-- Spilling a large popcorn as the boulder rolled toward Indiana Jones in “Raiders of the Lost Ark.”

-- Seeing “Blade Runner” for the first time and realizing movies – even ones with Replicants and flying cars – could be about more than action and adventure.

-- Standing in line for nine hours to purchase “Return of the Jedi” tickets.

I also grew to love going to the movies. Walking into a theater, smelling buttery popcorn and then settling into a seat, snacks and soda in hand, isn’t just part of the routine, it’s part of the fun. Forty years and countless movies later, I still get excited when the lights dim. Maybe going to the movies is your thing, too, and you know what I mean.

As a creature of habit, I typically go to the same theater when seeing a film. For several years, The Rave, which is now the AMC 18, has been my go-to movie house, primarily because I like the stadium seating and the IMAX auditorium.

Things about the theater began to bug me, though. I lost track of how many times I had to hop up as a movie started to tell someone to turn off the lights, turn on the sound, open the curtains all the way, focus the image and – true story – play the right movie.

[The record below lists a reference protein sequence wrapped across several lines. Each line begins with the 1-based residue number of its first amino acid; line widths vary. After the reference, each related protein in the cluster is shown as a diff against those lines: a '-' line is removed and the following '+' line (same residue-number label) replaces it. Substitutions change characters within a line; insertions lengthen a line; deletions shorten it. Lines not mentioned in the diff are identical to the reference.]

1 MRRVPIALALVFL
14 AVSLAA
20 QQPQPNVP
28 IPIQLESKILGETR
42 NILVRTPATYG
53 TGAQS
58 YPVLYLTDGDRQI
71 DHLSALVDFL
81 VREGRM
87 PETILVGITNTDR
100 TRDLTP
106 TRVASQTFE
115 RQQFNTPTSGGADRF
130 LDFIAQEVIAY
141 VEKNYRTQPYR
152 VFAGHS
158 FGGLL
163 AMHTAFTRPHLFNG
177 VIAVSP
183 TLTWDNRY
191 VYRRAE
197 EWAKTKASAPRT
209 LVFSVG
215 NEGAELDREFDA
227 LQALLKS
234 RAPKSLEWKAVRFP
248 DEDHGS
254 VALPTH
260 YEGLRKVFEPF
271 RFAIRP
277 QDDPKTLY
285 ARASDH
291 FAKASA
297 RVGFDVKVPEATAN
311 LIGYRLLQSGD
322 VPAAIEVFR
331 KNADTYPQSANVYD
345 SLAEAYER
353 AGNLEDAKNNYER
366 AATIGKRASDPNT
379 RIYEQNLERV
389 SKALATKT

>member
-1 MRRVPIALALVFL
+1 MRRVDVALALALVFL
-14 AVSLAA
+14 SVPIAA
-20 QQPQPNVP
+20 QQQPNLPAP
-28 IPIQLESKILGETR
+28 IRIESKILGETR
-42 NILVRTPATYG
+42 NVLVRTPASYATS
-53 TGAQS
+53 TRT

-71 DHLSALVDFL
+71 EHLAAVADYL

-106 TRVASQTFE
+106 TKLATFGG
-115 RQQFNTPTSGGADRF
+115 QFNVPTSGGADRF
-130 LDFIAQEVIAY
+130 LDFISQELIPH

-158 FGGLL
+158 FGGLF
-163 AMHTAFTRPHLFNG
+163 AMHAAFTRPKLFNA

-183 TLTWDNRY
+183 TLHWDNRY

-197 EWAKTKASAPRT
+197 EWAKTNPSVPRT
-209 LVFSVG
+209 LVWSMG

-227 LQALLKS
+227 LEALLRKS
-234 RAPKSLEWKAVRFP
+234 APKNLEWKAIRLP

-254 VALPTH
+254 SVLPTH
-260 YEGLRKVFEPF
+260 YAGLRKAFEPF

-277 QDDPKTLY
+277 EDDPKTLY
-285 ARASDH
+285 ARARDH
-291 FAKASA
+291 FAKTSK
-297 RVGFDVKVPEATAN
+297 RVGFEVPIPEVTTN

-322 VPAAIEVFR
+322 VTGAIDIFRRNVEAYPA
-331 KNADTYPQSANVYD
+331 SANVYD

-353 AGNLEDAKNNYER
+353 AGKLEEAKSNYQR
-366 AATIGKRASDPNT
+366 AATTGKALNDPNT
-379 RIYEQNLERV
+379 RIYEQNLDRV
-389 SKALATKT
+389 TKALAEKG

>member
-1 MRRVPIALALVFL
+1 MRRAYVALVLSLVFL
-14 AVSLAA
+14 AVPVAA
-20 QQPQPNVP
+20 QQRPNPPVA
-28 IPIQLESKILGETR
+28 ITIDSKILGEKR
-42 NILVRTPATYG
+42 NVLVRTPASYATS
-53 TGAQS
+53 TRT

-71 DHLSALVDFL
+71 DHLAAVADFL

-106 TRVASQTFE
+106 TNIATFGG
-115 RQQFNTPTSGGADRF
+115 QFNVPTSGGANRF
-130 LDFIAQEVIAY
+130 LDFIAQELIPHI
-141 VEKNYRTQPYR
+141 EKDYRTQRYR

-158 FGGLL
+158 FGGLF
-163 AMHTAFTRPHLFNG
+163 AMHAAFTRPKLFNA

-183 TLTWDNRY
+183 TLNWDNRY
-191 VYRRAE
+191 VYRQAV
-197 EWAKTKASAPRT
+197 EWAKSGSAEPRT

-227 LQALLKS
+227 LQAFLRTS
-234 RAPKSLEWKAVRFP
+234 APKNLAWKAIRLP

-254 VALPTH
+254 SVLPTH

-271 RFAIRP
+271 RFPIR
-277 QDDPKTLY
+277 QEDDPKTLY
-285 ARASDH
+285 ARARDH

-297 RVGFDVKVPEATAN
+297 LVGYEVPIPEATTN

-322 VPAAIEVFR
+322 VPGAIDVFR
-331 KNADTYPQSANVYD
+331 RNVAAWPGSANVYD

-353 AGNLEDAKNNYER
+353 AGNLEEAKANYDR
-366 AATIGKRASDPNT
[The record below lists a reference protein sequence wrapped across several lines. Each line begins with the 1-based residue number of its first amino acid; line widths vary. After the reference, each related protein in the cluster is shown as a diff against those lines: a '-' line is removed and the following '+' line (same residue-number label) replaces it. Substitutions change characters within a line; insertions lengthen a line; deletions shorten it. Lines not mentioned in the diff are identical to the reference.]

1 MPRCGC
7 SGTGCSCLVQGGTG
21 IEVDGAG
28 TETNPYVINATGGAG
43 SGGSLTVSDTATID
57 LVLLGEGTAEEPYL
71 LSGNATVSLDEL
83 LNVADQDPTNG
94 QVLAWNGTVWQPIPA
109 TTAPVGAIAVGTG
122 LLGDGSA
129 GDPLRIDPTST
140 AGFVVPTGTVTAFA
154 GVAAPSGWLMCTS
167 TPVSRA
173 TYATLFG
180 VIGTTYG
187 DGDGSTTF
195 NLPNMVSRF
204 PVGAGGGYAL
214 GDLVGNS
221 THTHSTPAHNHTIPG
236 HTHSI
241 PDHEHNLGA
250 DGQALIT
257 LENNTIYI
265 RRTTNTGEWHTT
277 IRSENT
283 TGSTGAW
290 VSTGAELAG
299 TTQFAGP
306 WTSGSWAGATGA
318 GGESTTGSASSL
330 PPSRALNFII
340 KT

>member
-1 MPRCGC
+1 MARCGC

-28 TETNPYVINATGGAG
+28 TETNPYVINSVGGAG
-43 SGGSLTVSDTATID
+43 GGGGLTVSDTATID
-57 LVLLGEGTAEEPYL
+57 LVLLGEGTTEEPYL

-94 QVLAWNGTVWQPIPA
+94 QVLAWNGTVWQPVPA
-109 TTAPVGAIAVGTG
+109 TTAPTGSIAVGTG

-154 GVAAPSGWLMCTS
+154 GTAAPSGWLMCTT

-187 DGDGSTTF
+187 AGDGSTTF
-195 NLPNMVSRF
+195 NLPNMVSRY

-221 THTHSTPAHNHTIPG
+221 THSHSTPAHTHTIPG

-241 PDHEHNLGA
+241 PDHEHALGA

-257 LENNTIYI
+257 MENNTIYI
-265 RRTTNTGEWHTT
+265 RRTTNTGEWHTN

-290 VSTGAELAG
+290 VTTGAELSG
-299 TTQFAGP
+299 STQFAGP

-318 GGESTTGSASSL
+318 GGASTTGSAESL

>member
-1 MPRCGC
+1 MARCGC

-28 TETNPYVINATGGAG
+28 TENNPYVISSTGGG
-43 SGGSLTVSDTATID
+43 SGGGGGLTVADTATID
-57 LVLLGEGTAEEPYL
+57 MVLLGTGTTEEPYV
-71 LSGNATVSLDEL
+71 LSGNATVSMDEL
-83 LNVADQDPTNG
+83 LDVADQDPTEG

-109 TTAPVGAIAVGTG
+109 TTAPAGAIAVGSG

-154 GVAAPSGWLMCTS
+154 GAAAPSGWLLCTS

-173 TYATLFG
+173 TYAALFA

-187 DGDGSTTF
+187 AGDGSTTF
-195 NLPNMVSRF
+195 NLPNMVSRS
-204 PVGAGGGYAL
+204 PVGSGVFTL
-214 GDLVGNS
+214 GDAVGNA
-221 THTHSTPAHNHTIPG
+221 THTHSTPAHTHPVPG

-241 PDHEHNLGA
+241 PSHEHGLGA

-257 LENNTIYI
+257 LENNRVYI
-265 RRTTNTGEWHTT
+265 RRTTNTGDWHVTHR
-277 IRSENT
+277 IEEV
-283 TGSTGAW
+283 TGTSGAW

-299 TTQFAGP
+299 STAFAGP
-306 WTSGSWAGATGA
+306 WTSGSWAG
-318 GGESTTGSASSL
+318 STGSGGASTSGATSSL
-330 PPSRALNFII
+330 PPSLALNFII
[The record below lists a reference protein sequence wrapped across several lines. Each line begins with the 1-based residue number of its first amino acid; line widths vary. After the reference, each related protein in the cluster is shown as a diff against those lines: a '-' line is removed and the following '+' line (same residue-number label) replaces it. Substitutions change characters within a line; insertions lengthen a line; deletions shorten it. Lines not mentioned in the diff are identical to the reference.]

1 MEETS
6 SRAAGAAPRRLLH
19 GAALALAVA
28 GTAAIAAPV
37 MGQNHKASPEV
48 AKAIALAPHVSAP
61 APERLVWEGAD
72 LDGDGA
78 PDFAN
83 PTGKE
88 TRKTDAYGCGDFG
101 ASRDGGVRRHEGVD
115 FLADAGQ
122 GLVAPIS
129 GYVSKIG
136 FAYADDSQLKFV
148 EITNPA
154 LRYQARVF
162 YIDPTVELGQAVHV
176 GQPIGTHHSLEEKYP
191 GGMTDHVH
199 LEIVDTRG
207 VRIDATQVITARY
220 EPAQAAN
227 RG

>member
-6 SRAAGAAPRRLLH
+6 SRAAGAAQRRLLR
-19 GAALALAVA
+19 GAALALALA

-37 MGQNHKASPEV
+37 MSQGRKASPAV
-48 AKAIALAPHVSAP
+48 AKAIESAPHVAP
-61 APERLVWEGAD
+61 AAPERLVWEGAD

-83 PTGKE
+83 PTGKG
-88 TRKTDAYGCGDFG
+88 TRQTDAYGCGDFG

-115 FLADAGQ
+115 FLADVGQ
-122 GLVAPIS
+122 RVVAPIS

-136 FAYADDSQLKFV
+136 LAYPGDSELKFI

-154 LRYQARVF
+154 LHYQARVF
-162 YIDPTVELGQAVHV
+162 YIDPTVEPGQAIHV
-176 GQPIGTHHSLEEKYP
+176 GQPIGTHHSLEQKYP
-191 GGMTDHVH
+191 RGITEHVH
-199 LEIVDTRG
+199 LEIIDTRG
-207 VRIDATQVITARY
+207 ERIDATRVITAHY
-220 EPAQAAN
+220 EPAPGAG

But I returned time and again out of habit. I knew the Regal had gutted its discount movie house near Hamilton Place Mall and opened a theater with premium amenities, but I was stuck in my ways.

Then my sister and I went to an AMC luxury theater in Aurora, Colorado (the AMC Arapahoe Crossing 16) during a recent visit to see our dad, who had just turned 80 and denies chuckling at Parton’s breasts.

I felt like a kid walking into Willy Wonka’s chocolate factory. There was real food, unique candies and other snacks, more drink options than some restaurants have and spacious electric recliners. As I settled into my seat to watch “Three Billboards Outside Ebbing, Missouri,” I could stretch all four limbs and not touch another human being.